Franco-Vietnam Agreement of March 6th, 1946

The government of the French Republic, represented by M. Sainteny, a delegate from the High Commissioner of France, properly authorized by Admiral D’Argenlieu, High Commissioner of France, in who resides the sovereign powers of the French Republic, on one part;
And the government of Vietnam, represented by its president, Ho Chi Minh and the special delegate pf the Council of Ministers, M. Vu Hang Khanh, on the other part;

The following has been agreed upon:

  • The French government recognizes the Republic of Vietnam as a free state, having its own government, parliament, army and treasury, belonging to the Indo-Chinese Federation and to the French Union.
    Concerning thr unification of the three ky (Tonkin, Annam And Cochin-China) , the French government binds itself to carry out the decisions taken by the population through a referendum.
  • The government of Vietnam declares itself ready to accept amicably the French army when, in conformance with international agreements, it relieves Chinese forces. An annex agreed upon and attached to the present preliminary convention will establish the terms according to which the relief operations will be effected.
  • The stipulations formulated above will enter into force immediately. Directly after the exchange of signature, each of the high contracting parties will take all necessary measures to stop hostilities immediately, to keep the military forces in their respective positions and to create the favourable climate necessary to the immediate opening off friendly and frank negotiations.
    These negotiations will bear especially on the diplomatic relations of Vietnam with foreign states; the future status of Indo-China; and French economic and cultural interests in Vietnam.
    Hanoi, Saigon or Paris may be chosen as the location of the conference.
Done at Hanoi, March 6, 1946
Signed: Sainteny, Ho Chi Minh, Vu Hung Khanh

Annex to the Franco-Vietnam Agreement of March 6th, 1946

Between the High Contracting Parties designated in the preliminary convention, the following is agreed upon:

Firstly, the relief forces will be composed of

  • 10,000 Vietnamese with their Vietnamese cadres, under military control of Vietnam
  • 15,000 French, including the French forces now located in the territories of Vietnam north of the 16th parallel. These elements must be composed solely of French metropolitan origin, except for soldiers guarding Japanese prisoners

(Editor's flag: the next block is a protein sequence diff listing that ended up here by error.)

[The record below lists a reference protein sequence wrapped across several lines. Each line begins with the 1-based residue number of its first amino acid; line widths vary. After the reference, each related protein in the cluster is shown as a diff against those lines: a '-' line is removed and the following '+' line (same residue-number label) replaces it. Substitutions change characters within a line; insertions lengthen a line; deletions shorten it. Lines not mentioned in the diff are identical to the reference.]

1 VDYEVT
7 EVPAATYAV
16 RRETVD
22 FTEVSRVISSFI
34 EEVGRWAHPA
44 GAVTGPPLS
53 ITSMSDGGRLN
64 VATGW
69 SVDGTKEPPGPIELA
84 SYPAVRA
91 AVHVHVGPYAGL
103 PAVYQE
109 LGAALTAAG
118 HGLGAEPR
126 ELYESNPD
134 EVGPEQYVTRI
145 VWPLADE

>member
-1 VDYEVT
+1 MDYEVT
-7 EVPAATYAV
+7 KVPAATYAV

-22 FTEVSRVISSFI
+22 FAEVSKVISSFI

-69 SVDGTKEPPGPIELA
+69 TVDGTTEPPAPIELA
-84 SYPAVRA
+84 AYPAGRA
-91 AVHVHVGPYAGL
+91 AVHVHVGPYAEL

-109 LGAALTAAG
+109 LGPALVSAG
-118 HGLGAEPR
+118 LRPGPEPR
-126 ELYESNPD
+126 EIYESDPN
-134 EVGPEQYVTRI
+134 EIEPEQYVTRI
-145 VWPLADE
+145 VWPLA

These forces, as a whole, will be placed under supreme French command with the assistance of Vietnamese representatives.
The advance, stationing and employment of these forces will be defined during a general staff conference between the representatives of the French and Vietnamese commands, which will be held upon the landing of the French units.
Mixed commissions will be created at all echelons to ensure liaison in a spirit of friendly cooperation between the French and Vietnamese forces.

Secondly, the French elements of the relief forces will be divided in the three categories:

  • Units charged with guarding of Japanese prisoners of war will be repatriated, as soon as their mission is completed, following the evacuation of Japanese prisoners, in any event with a maximum delay of 10 months.
  • The units charged with ensuring, in cooperation with the Vietnamese Army, the maintenance of public order and security in Vietnamese territory. Each year a fifth of these troops will be relieved by the Vietnamese Army, this relief will thus be effectively completed after five years.
  • The units charged with the defense of air and naval bases. The length of the mission entrusted to these units will be defined in the later conferences.

Thirdly, in the places where French and Vietnamese forces are stationed, precisely demarcated zones will be assigned to them.

Fourthly, the French government binds itself not to use the Japanese for military purposes.

Done at Hanoi, March 6, 1946
Signed: Sainteny, Ho Chi Minh, Vu Hung Khanh

Source: Roger Levy, L’Indochine et Ses Traites, 1946. Paris: Centre D’Etudes de Politiques Etrangere, 1947, pp. 46-48, citing Notes Documentaires et Etudes, No. 548.